Oppenheimer created the atomic bomb with research from Iowa State – Des Moines Register

With “Oppenheimer” hitting theaters July 21, many are remembering J. Robert Oppenheimer and his role in developing the atomic bomb. What some might not realize is that early nuclear pioneering that made his work possible took place right here in Iowa.
On Dec. 2, 1942, scientists joined together under the west stands of Stagg Field at the University of Chicago, bearing witness to the first ever self-sustained nuclear chain reaction.
Among the scientists were Dr. Frank H. Spedding and Dr. Harley A. Wilhelm of Iowa State College. The men worked on the Ames Project, which eventually became part of the Institute for Atomic Research.
“I believe all of us present realized that we were tapping a new form of energy which would greatly influence the course of human events,” Spedding previously told the Ames Tribune.
Spedding included that he and his colleagues quickly became aware of the important potential the discovery had “for the welfare and happiness of the human race.”
REVIEW:‘Oppenheimer’ is a Christopher Nolan masterpiece. The contemporary echoes are terrifying
Spedding and Wilhelm’s team in Ames was tasked with finding a more efficient method to purify uranium. Wilhelm himself became successful in finding a purification process, which came to be called “the Ames Process.”
Spedding, Harley and their coworkers produced one-third of the 6 tons of uranium metal that created the Manhattan Project and the first atomic pile.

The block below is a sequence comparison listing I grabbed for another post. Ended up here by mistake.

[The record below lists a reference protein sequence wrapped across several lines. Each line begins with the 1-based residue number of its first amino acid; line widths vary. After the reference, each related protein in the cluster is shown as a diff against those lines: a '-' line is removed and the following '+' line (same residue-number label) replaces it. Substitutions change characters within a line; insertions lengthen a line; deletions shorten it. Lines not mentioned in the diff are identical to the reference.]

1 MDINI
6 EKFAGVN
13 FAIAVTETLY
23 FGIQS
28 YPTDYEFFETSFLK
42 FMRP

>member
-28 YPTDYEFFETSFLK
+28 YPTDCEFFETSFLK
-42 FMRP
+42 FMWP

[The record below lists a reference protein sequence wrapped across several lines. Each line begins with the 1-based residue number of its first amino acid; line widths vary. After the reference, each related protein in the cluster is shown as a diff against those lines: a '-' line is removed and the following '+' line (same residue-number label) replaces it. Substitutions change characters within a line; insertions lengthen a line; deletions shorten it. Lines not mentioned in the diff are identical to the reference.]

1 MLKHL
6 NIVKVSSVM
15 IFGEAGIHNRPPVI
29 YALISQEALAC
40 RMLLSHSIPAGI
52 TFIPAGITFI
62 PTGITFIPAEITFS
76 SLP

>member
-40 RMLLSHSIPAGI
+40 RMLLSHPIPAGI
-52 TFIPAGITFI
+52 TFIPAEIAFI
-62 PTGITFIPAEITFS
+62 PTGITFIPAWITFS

After the successful chain reaction experiment in December 1942, designs for the first atomic bombs were crafted under the military leadership of U.S. Army Col. Leslie R. Groves and civilian scientist J. Robert Oppenheimer.
Iowa State entered into its historic role as a major contributor to the development of nuclear energy in 1941 when the federal government called for a national effort to harness atomic energy.
After World War II, the U.S. Congress formed the Institute for Atomic Research and the Atomic Energy Commission. The Ames Laboratory became part of the national network of labs.
By 1965, there were nearly $15 million worth of Ames Laboratory installations on and around Iowa State’s campus.
Post-wartime the laboratory developed processes for creating other nuclear materials, discovered new radioactive isotopes, made advances in chemistry and developed new procedures for rapid separations of rare earths from one another.
Friends and colleagues of Iowa State physics professor, John Franklin Carlson began a lecture series in his honor, following his death in April 1954, according to Cardinal Tales, the blog of special collections and university archives at Iowa State University.
Oppenheimer was the first speaker in the series. The 70-minute lecture, “The Description of Analogy of the Electron Theory” earned a crown estimated to be near 1,000 people.
Today, Ames Laboratory is a United States Department of Energy national laboratory affiliated with Iowa State University, according to the Atomic Heritage Foundation.
The laboratory, which celebrated 75 years in 2022, conducts research in various areas of national concern, including energy resources, high-speed computing, environmental cleanup and the synthesis of new materials.
“One of the best things about our 75 years on campus is the close collaboration we have with research faculty and with students at all levels of their experience,” Adam Schwartz, Director of Ames Laboratory and professor of materials science and engineering at Iowa State University, told the Iowa State University news service.
“Having national laboratory caliber science embedded right here at Iowa State provides a proving ground for promising students and early career scientists,” Schwartz said.
Editor’s Note: This article has been updated to clarify the Ames Laboratory’s role in finding a better way to purify uranium and more precisely explain other historical details.







Leave a Reply

Your email address will not be published. Required fields are marked *